beginnings.  When business men realize that this can be done, 
hundreds of others will do it.  For countless fortune-earners now 
lie dormant.
     
     The largest advertiser in the world makes a business of 
starting such projects.  One by one he finds out winners.  Now he 
has twenty-six, and together they earn many millions yearly.
     
     These test campaigns have other purposes.  They answer 
countless questions which arise in business.

     A large food advertiser felt that his product would be more 
popular in another form.  He and all his advisers were certain 
about it.   They were willing to act on this supposition without 
consulting the consumers, but wiser advice prevailed.
     
     He inserted an ad in a few towns with a coupon, good at any 
store for a package of the new-style product.  Then he wrote to the 
users about it.  They were almost unanimous in their disapproval.
     
     Later the same product was suggested in still another form.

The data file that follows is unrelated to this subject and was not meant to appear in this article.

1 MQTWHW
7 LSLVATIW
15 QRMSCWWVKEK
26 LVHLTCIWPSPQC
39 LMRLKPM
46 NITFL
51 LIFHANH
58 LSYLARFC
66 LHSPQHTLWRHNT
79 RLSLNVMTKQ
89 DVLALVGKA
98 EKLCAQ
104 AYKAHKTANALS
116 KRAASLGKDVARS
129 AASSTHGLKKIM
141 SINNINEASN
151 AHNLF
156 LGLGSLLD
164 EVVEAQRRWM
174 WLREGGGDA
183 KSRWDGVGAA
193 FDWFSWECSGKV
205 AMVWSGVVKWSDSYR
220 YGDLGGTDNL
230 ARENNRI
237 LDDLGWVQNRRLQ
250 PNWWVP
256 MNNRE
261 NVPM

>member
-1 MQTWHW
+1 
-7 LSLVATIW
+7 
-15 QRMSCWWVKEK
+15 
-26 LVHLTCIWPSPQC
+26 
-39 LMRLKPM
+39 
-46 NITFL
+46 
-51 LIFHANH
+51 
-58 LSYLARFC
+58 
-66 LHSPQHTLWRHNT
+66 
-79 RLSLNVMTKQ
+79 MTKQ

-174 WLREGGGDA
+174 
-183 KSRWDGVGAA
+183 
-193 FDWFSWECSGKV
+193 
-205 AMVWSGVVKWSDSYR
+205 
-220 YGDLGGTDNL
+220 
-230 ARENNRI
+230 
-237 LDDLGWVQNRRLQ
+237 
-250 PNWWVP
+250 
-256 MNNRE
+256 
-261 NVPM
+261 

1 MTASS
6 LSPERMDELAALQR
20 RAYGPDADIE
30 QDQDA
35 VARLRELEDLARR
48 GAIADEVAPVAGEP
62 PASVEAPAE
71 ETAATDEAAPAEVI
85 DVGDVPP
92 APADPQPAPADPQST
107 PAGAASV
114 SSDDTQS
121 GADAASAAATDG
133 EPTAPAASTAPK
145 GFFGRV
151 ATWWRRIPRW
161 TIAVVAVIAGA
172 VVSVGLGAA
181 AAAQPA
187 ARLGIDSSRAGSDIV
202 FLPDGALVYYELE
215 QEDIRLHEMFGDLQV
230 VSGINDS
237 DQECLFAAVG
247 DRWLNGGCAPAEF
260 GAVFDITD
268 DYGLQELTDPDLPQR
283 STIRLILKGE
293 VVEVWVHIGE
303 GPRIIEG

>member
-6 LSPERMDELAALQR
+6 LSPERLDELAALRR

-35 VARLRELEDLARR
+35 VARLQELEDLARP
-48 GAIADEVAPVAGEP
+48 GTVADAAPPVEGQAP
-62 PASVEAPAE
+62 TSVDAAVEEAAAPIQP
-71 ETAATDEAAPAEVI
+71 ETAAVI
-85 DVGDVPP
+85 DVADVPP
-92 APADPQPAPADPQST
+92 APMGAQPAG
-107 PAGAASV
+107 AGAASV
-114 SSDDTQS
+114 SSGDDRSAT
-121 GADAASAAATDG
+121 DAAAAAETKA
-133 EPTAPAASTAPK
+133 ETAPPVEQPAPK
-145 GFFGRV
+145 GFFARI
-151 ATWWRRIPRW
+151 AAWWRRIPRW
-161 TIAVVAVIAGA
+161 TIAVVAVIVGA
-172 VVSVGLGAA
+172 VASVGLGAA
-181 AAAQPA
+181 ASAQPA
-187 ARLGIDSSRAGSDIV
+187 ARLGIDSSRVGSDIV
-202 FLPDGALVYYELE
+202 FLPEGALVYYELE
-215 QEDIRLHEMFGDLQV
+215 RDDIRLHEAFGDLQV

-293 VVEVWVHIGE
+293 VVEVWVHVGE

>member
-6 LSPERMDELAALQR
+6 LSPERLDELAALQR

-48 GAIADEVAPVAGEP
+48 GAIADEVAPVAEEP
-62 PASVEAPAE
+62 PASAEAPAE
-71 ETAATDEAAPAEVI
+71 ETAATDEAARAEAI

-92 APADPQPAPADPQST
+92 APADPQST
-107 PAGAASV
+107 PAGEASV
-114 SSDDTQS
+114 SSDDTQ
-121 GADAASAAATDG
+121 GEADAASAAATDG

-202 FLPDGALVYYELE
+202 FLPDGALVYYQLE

The previous verdict made the change look dubious.  The advertiser 
hardly thought a test to be worth while.  But he submitted the 
question to a few thousand women in a similar way and 91 per cent 
voted for it.  Now he has a unique product which promises to 
largely increase his sales.
     
     These tests cost about $1,000 each.  The first one saved him a 
very costly mistake.  The second will probably bring him large 
profits.
     
     Then we try test campaigns to try out new methods on 
advertising already successful.  Thus we constantly seek for better 
methods, without interrupting plans already proved out.
     
     In five years for one food advertiser we tried out over fifty 
separate plans.  Every little while we found an improvement, so the 
results of our advertising constantly grew.  At the end of five 
years we found the best plan of all.  It reduced our cost of